Filing 31

ORDER granting 14 Motion for Summary Judgment. Ordered by US DISTRICT JUDGE CLAY D LAND on 2/5/2024. (ggs)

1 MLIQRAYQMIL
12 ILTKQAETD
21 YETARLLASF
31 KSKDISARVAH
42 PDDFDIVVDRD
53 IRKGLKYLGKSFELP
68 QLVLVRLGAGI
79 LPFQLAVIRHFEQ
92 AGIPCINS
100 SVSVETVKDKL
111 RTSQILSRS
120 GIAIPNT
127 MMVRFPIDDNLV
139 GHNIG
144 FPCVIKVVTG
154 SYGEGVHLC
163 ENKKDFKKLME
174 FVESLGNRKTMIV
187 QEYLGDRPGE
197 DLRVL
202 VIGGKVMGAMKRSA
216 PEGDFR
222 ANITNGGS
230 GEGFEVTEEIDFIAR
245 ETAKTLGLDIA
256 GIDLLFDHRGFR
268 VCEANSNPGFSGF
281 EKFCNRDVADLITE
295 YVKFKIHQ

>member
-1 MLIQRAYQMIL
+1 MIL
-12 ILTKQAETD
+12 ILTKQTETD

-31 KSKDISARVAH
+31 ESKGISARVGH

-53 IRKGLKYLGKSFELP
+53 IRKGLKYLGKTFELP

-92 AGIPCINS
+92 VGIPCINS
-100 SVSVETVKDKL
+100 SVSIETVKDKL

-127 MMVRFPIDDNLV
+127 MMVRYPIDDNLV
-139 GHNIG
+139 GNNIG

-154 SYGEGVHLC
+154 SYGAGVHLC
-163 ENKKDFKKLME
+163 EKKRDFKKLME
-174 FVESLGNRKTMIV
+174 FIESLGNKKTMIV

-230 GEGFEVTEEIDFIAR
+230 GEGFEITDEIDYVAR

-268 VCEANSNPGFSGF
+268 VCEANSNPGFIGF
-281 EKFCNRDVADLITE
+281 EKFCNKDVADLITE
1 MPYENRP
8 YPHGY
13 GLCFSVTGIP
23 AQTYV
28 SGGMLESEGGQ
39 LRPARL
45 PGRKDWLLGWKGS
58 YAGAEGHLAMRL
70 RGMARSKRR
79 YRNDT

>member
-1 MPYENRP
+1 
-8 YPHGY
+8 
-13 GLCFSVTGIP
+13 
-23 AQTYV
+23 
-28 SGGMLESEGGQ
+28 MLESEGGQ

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IN THE UNITED STATES DISTRICT COURT FOR THE MIDDLE DISTRICT OF GEORGIA ATHENS DIVISION SHERRY MICHELLE TURNER, * Plaintiff, * vs. * LUIS E. OCHOA, * Defendant. CASE NO. 3:22-cv-49 (CDL) * O R D E R Plaintiff Sherry Turner filed this action pursuant to 42 U.S.C. § 1983 alleging that Defendant Luis Ochoa used excessive force in arresting her, in violation of the Fourth Amendment to the United States Constitution. Pending before the Court is Ochoa’s motion for summary judgment (ECF No. 14). Ochoa argues that he is entitled to qualified immunity from Turner’s claim. As discussed in greater detail below, the Court finds that Ochoa is entitled to qualified immunity because his conduct during Turner’s arrest did not violate clearly established law. Accordingly, Ochoa’s motion is granted. SUMMARY JUDGMENT STANDARD Summary judgment may be granted only “if the movant shows that there is no genuine dispute as to any material fact and the movant is entitled to judgment as a matter of law.” Civ. P. 56(a). In determining whether a genuine Fed. R. dispute of material fact exists to defeat a motion for summary judgment, the evidence is viewed in the light most favorable to the party opposing summary judgment, drawing all justifiable inferences in the opposing party’s favor. 477 U.S. 242, 255 (1986). Anderson v. Liberty Lobby, Inc., A fact is material if it is relevant or necessary to the outcome of the suit. Id. at 248. A factual dispute is genuine if the evidence would allow a reasonable jury to return a verdict for the nonmoving party. Id. FACTUAL BACKGROUND Viewed in the light most favorable to Turner, the record reveals the following facts. On December 24, 2021, Turner was driving into Oglethorpe County as it was getting dark. She did not have her headlights on, and she drove past a stop sign. She collided with a truck pulling a trailer and knocked it off the road. Turner admits to having ingested beer, Xanax, and marijuana hours earlier that day, but she denies that she was intoxicated at the time of the wreck. Rather, she attributes the wreck to her headlights not coming on automatically and her poor night vision due to detached retinas in her eyes. Dep. 48:1-6, 50:2-11, ECF No. 17. Turner After the crash, witnesses checked on Turner, who wanted to go home. Turner admitted to these witnesses that she drank alcohol and took Xanax that day. Upon his arrival on the scene, Oglethorpe County Sheriff’s Deputy Honeycutt spoke to the witnesses, who relayed that Turner 2 admitted she had consumed beer and Xanax. This information, combined with Deputy Honeycutt’s assessment of Turner’s demeanor and his belief that he smelled alcohol, led Deputy Honeycutt to believe that Turner was intoxicated. He therefore radioed his partner, Deputy Ochoa, and directed Ochoa to stay with Turner when he arrived on the scene. Honeycutt Dep. 7:2-8, ECF No. 18. A witness Turner relies on in opposing summary judgment, Donna Magnus, stated that as Ochoa approached Turner, Turner “was very upset and raised her voice,” cursing at Ochoa and telling him that “she was not going with him anywhere.” Am. Decl. ¶ 5(d), ECF No. 26-1. Magnus Specifically, Turner said “I’m not going anywhere . . . I am not going to any hospital because I am not hurt . . . I am not going to jail because I haven’t done anything wrong.” Id. Turner does not contradict or dispute this statement from Ms. Magnus. “Without any warning, Deputy Ochoa said ‘I smell alcohol’ and grabbed Ms. Turner,” placing a handcuff on one of her arms. Id. ¶ 5(f). any intention Turner asserts that, out of surprise and without to flee or resist arrest, she instinctively withdrew from Ochoa and did not give him her other arm. Magnus observed the interaction, stating that “Turner appeared to be shocked and upset when Deputy Ochoa grabbed her. She reacted to that by trying to push away from him without giving him her other hand.” Id. ¶ 5(g). Ochoa then charged and tackled Turner 3 and landed on top of her. Id. ¶ 5(h). There is no dispute that Ochoa is taller and heavier than Turner. landing on Turner, her arm was broken As a result of Ochoa such that she needed surgery to repair it. 1 DISCUSSION Ochoa seeks qualified immunity on Turner's claim. “In order to be entitled to qualified immunity, the officer[] first must establish that [he was] acting within [his] discretionary authority during the incident.” 959, 967 (11th Cir. 2018). Manners v. Cannella, 891 F.3d There is no dispute that Ochoa was acting within his discretionary authority. Once it is established that the officer was acting within his discretionary authority, the Court must determine if “the facts that a plaintiff has . . . shown . . . make out a violation of a constitutional right” and if so, the Court must “decide whether the right at issue was ‘clearly established’ at the time of the defendant’s alleged misconduct.” Callahan, 555 U.S. 223, 232 (2009). Pearson v. The Court “may consider these two prongs in either order; an official is entitled to Turner argues that Ochoa intentionally spoliated his body camera footage of Turner’s arrest, in bad faith, such that Turner should be entitled to an adverse inference regarding what that footage would reveal. For the purposes of deciding this summary judgment motion, however, the Court has already drawn all inferences regarding the events of the arrest in favor of Turner. There is no further adverse inference that could be drawn in Turner’s favor, as the Court has already evaluated this motion based on Turner’s version of what the body camera footage would have shown. Accordingly, the Court declines to address Turner’s spoliation argument. 1 4 qualified immunity if the plaintiff fails to establish either.” Piazza v. Jefferson Cnty., 923 F.3d 947, 951 (11th Cir. 2019) (citing Jacoby v. Baldwin Cnty., 835 F.3d 1338, 1344 (11th Cir. 2016)). A plaintiff may demonstrate that the law clearly establishes that a particular amount of force is excessive in one of three ways. Patel v. City of Madison, 959 F.3d 1330, 1343 (11th Cir. 2020). First, a plaintiff can point to a materially factually similar case from the U.S. Supreme Court, the Eleventh Circuit, or the Supreme Court of the state where the events at issue occurred, in which it was decided that what the officer did to the plaintiff was unlawful. plaintiff may “show that a broader, Second, a Id. clearly established principle [from prior case law] should control the novel facts in this situation.” Id. (quoting Mercado v. City of Orlando, 407 F.3d 1152, 1159 (11th Cir. 2005)). Finally, a plaintiff may show that “the official’s conduct lies so obviously at the very core of what unlawfulness the of the Fourth Amendment conduct was prohibits readily that apparent official, notwithstanding the lack of caselaw.” to the the Id. (quoting Priester v. City of Riviera Beach, 208 F.3d 919, 926 (11th Cir. 2000)). Under this “obvious clarity” test, qualified immunity is overcome only precedent “if ‘inevitably the lead standards every 5 set forth reasonable in officer relevant in [the defendant’s] position to conclude the force was unlawful.’” (quoting Priester, 208 F.3d at 926-27)). Id. The Court’s ultimate concern is “that any officer must have had fair notice, at the time he engaged in his actions, amounted to excessive force.” that his challenged conduct Id. Turner argues that Ochoa was not justified in his use of force because (1) he did not have probable cause to arrest Turner for driving under the influence in violation of O.C.G.A. § 40-6-391, and/or (2) that even if he had probable cause for the arrest, the amount of force was excessive. Turner concedes that “Deputy Ochoa had probable cause to arrest [her] for . . . running a stop sign and [driving with] no headlights” at night. Pl.’s Resp. to Def.’s Mot. for Summ. J. 6, ECF No. 27. On those grounds alone, Ochoa had the authority to arrest Turner. See United States v. Clark, 32 F.4th 1080, 1088-89 (11th Cir. 2022) (explaining that traffic violations and misdemeanor offenses can serve as predicates for custodial arrest under Georgia law). Additionally, to be entitled to qualified immunity against a claim based upon an alleged unjustified arrest, the arresting officer only needs “arguable probable cause.” 284 F.3d Myles, 1188, 245 1195 F.3d (11th 1299, Cir. 1302 2002) (11th Lee v. Ferraro, (quoting Cir. Scarbrough 2001)). v. “Arguable probable cause exists ‘where reasonable officers in the same circumstances and possessing the 6 same knowledge as the Defendant[] could have believed that probable cause existed to arrest.’” Id. (quoting Redd v. City of Enterprise, 140 F.3d 1378, 1382 (11th Cir. 1998)). Turner does not dispute that she told witnesses after the crash that she ingested alcohol and Xanax that day; she maintains, however, that she did so hours earlier and was no longer under any influence by the time she was driving. The Court accepts for purposes of the present motion that Turner was not “intoxicated” at the time of the wreck. But Turner did not point to evidence to create a genuine fact dispute on whether the officers had arguable probable cause to believe she drove under the influence of alcohol and Xanax. Rather, the present record establishes that witnesses told the officers that Turner admitted to ingesting believed they smelled beer and Xanax, alcohol on and Turner's that the officers breath. Thus, reasonable officers in those circumstances could believe that probable cause existed to arrest Turner for driving under the influence. Accordingly, to the extent Turner asserts a claim based upon her being arrested without sufficient cause, Ochoa is entitled to qualified immunity for any claim that he violated Turner’s Fourth Amendment rights by arresting her. Turner has also failed to show that Ochoa’s use of force violated clearly established law. The cases Turner relies on are factually distinguishable in that they involve plaintiffs 7 whose actions would not appear to a reasonable officer to be resisting arrest. See, e.g., Stephens v. DeGiovanni, 852 F.3d 1298, 1326 (11th Cir. 2017) (“[The plaintiff] complied with all [the deputy’s] investigation questions and was not resisting or attempting to flee.”); Vinyard v. Wilson, 311 F.3d 1340, 1348 (11th Cir. 2002) (“there is no indication that [the plaintiff] actively resisted the initial arrest or attempted to flee at any time. Moreover, at the time of the force during the jail ride, [plaintiff] was under arrest and secured with handcuffs and in the back seat of the patrol car.”). By contrast, Turner does not dispute her witness’s account that she told Ochoa she was not going with him to jail or anywhere else, and she admits that she pulled away from him and would not give him her remaining arm once he handcuffed the other. Although she did not intend to resist and withdrew from him instinctively, Ochoa could not read her mind and a reasonable officer could interpret her actions as an attempt to resist arrest. Turner also fails to show that a broader, clearly established principle from prior case law put Ochoa on notice that his conduct was unlawful. The factually analogous case law stands for the principle that “a police officer violates the Fourth Amendment, and is denied qualified immunity, if he or she uses gratuitous and excessive force against a suspect who is under control, not resisting, and obeying commands.” 8 Patel, 959 F.3d at 1343 (quoting Saunders v. Duke, 766 F.3d 1262, 1265 (11th Cir. 2014)). For example, the Court in Patel found that the law was clearly established that using a leg sweep to take down an elderly man was inappropriate when, according to his version of events, he was not resisting arrest or attempting to flee. at 1343-44. Id. The plaintiff in Patel was totally compliant, and the only evidence that could possibly be construed as resistance was that he adjusted his foot “at most an inch to the side” while being searched, to maintain his balance. Id. at 1335. Cases like Patel, which embody this broad principle that force is excessive when a suspect is not resisting arrest, contrast with cases like Horn v. Barron, 720 F. App’x 557 (11th Cir. 2018) (per curiam). There, a panel of the Eleventh Circuit found that an officer’s use of a straight arm bar takedown to handcuff a suspect was not gratuitous or excessive when she admitted she pulled her arm away from the officer while he tried to arrest her. Horn, 720 F. App’x at 564. A reasonable officer could interpret the suspect's pulling her arm away as resisting, especially officer. since she Id. at 565. was also shouting obscenities at the This was true even though the takedown resulted in the suspect’s arm breaking when she hit the ground. Id. at 560. The panel’s analysis was also not swayed by the fact that the suspect claimed she “pulled her arm away from [the 9 officer] as a reflex to his touch and was not resisting him.” Id. at 563. Because the suspect's actions could be construed by a reasonable officer as resisting arrest, the officer’s use of force was not gratuitous or excessive, and he was entitled to qualified immunity. Id. at 565. The facts here are closer to those in Horn than those in Patel. Like the plaintiff in Horn, Turner admits she pulled her arm away from Ochoa and does not dispute Magnus’s account that she was yelling and cursing at him. Therefore, as the panel concluded in Horn, here a reasonable officer could conclude that Turner was resisting. Because a reasonable officer could believe that Turner was resisting, her claim is not encompassed by the broader, exercised against clearly a established non-resisting principle suspect is that force gratuitous and excessive. Finally, this is also not a case of obvious clarity. The facts of Turner’s arrest are strikingly similar to those of the arrest in Horn, where a panel of the Eleventh Circuit found that a takedown which broke the suspect’s arm was not excessive. at 564. Turner has not demonstrated that every Id. reasonable officer in Ochoa’s position would inevitably conclude the force was unlawful. In conclusion, Turner cannot show that Ochoa violated clearly established law under any of the three methods of doing so, and so Ochoa is entitled to qualified immunity. 10 CONCLUSION For the foregoing reasons, Ochoa’s motion for summary judgment (ECF No. 14) is granted. IT IS SO ORDERED, this 5th day of February, 2024. S/Clay D. Land CLAY D. LAND U.S. DISTRICT COURT JUDGE MIDDLE DISTRICT OF GEORGIA 11